Photo Credit: courtesy Haifa Municipality
Hummus Abu Maron with slow-cooked BBQ short ribs

by Anav Silverman The second annual A-Sham Arab Food Festival, began Wednesday, December 7 in downtown Haifa, where a host of forgotten dishes of the Levant were spotlighted in various restaurants, pubs and eateries.

More than 45 leading chefs from the Jewish and Arab sectors including Muslim, Christian and Druze are taking part in the festival and working together to give a modern twist to traditional dishes.

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The word A-sham in Arabic refers to the geographic area known as the Levant, which stretches from Aleppo in the north through to the Negev in the south, in Lebanon and Trans-Jordan.

Mattan Abrahams, head chef at a Tel Aviv steakhouse and Issa Marun, owner of Abu Marun in Haifa created a unique plate of hummus for the festival together. Abrahams paid tribute to America by placing slow-cooked barbequed short ribs on Abu Marun’s famous hummus. “It’s delicious,” said one customer.

“When you talk about food, you forget about tensions. Stomachs unite people,” Issa Marun told Tazpit Press Service. “We combined the comfort food of the southern U.S. with hummus, the comfort food of the Middle East.”

“Tensions are between radicals, most people don’t care about politics,” believes Abrahams. “I myself don’t care who you pray to. I’m not into politics and if food can bring people together, then I’m happy.”

Abrahams, who is head chef at the Hudson Brasserie, a steakhouse in Tel Aviv, did not previously know Issa Marun, whose family-owned eatery has been running since 1969. “It has been a great experience hosting Mattan,” said Marun, who noted that his regular customers are both Jewish and Arab.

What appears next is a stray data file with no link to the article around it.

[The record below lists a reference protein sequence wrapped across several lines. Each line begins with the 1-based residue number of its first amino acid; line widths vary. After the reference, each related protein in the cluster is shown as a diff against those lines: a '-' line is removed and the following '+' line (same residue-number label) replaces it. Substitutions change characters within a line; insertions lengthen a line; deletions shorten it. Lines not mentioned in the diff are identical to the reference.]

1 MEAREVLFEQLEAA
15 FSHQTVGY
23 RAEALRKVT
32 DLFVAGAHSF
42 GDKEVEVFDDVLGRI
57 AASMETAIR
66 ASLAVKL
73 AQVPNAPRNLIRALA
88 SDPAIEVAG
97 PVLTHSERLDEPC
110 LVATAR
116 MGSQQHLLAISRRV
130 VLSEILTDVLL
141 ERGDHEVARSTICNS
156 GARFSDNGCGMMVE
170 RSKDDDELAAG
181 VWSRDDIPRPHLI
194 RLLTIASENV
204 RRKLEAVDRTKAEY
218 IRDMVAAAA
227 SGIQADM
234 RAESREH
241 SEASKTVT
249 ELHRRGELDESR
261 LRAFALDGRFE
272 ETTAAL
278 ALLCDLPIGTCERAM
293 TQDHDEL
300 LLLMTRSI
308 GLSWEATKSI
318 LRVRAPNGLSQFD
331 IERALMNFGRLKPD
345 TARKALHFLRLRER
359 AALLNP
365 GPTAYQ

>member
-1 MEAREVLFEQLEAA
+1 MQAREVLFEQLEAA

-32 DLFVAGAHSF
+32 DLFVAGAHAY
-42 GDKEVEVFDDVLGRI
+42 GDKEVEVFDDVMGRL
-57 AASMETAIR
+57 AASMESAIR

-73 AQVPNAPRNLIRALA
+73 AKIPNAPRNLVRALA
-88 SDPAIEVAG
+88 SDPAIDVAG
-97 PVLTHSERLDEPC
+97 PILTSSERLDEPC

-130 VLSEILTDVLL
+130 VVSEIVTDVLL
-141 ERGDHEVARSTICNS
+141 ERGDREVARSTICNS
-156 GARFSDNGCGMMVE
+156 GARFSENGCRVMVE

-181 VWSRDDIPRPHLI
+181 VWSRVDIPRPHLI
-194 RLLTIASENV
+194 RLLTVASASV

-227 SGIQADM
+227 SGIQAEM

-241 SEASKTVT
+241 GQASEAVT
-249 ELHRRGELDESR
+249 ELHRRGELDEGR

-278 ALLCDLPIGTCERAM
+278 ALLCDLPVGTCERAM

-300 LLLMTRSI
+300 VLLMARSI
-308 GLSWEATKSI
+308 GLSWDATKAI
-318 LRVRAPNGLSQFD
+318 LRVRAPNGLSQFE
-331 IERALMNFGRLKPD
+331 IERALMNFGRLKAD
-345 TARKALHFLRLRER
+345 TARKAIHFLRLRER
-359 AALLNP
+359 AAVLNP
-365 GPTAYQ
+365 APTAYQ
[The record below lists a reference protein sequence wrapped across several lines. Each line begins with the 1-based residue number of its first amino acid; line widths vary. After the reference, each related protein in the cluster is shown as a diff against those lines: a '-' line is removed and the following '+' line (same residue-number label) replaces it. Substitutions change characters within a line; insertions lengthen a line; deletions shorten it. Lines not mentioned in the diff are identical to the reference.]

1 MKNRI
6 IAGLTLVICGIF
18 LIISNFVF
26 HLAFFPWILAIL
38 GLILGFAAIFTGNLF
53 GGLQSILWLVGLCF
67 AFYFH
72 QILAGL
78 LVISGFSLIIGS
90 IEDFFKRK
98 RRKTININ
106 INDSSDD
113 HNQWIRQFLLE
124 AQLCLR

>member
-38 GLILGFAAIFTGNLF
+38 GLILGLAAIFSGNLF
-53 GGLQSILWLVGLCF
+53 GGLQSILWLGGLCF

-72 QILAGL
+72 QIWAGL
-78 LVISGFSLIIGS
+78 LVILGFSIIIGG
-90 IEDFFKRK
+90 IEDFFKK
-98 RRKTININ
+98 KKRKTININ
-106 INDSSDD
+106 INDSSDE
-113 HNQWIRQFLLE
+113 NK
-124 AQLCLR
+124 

Dr. Nof Amtna-Ishmaeel, the founder of the Arab Food Festival, and its creative director, emphasized that the central idea of the festival, which is an initiative of the Downtown Haifa Administration, is to connect different peoples and cultures through food.

Despite the recent forest fires that ravaged parts of Haifa and destroyed over 500 homes, Amtna-Ishmaeel said it was important that the festival continue. “Even during problematic times, food brings people together,” said the 2014 Master Chef Israel winner.

The A-Sham festival will offer culinary meet-ups, musical and dance performances, cookery and craft workshops, and lectures throughout the three-day festival, from December 7 – 9. During the festival, each participating Haifa venue will serve its own festival dish, priced from NIS 5 – 35 ($1.30 – $9).

“Haifa has known good and bad times. One thing that has never broken is the beautiful coexistence found in this city,” Amtna-Ishmaeel commented. “A food festival like this could only be celebrated here.”

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